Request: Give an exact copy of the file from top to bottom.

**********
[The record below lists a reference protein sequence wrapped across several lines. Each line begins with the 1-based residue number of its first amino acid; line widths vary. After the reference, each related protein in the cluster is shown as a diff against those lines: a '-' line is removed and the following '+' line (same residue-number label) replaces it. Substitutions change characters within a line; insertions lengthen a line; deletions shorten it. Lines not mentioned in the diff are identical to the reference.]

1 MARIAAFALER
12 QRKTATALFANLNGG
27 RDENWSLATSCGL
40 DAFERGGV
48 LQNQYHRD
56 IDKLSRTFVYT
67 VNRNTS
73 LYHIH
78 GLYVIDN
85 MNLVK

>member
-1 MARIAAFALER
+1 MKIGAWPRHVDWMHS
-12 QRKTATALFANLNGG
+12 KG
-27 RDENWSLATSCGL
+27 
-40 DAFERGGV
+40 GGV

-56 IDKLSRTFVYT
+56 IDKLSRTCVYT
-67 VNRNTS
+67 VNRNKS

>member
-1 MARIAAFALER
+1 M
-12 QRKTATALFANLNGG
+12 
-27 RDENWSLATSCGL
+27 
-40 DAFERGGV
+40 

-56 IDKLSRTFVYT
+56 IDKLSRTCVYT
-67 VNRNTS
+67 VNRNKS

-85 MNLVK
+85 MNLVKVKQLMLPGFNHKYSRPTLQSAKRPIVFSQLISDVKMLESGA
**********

[The record below lists a reference protein sequence wrapped across several lines. Each line begins with the 1-based residue number of its first amino acid; line widths vary. After the reference, each related protein in the cluster is shown as a diff against those lines: a '-' line is removed and the following '+' line (same residue-number label) replaces it. Substitutions change characters within a line; insertions lengthen a line; deletions shorten it. Lines not mentioned in the diff are identical to the reference.]

1 MARIAAFALER
12 QRKTATALFANLNGG
27 RDENWSLATSCGL
40 DAFERGGV
48 LQNQYHRD
56 IDKLSRTFVYT
67 VNRNTS
73 LYHIH
78 GLYVIDN
85 MNLVK

>member
-1 MARIAAFALER
+1 MKIGAWPRHVDWMHS
-12 QRKTATALFANLNGG
+12 KG
-27 RDENWSLATSCGL
+27 
-40 DAFERGGV
+40 GGV

-56 IDKLSRTFVYT
+56 IDKLSRTCVYT
-67 VNRNTS
+67 VNRNKS

>member
-1 MARIAAFALER
+1 M
-12 QRKTATALFANLNGG
+12 
-27 RDENWSLATSCGL
+27 
-40 DAFERGGV
+40 

-56 IDKLSRTFVYT
+56 IDKLSRTCVYT
-67 VNRNTS
+67 VNRNKS

-85 MNLVK
+85 MNLVKVKQLMLPGFNHKYSRPTLQSAKRPIVFSQLISDVKMLESGA